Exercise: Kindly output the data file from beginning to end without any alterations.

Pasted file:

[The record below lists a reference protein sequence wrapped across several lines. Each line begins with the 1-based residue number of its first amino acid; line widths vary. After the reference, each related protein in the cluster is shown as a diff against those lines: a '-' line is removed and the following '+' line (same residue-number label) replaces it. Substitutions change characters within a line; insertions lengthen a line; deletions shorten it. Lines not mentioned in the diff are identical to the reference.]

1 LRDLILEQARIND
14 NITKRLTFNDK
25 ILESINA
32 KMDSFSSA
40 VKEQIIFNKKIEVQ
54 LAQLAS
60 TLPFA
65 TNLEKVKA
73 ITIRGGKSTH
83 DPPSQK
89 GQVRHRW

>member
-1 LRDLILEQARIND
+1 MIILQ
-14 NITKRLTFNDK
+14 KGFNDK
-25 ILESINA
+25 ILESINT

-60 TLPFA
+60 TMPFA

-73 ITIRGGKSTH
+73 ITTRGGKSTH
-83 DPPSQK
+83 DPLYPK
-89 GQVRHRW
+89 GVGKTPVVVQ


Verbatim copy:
[The record below lists a reference protein sequence wrapped across several lines. Each line begins with the 1-based residue number of its first amino acid; line widths vary. After the reference, each related protein in the cluster is shown as a diff against those lines: a '-' line is removed and the following '+' line (same residue-number label) replaces it. Substitutions change characters within a line; insertions lengthen a line; deletions shorten it. Lines not mentioned in the diff are identical to the reference.]

1 LRDLILEQARIND
14 NITKRLTFNDK
25 ILESINA
32 KMDSFSSA
40 VKEQIIFNKKIEVQ
54 LAQLAS
60 TLPFA
65 TNLEKVKA
73 ITIRGGKSTH
83 DPPSQK
89 GQVRHRW

>member
-1 LRDLILEQARIND
+1 MIILQ
-14 NITKRLTFNDK
+14 KGFNDK
-25 ILESINA
+25 ILESINT

-60 TLPFA
+60 TMPFA

-73 ITIRGGKSTH
+73 ITTRGGKSTH
-83 DPPSQK
+83 DPLYPK
-89 GQVRHRW
+89 GVGKTPVVVQ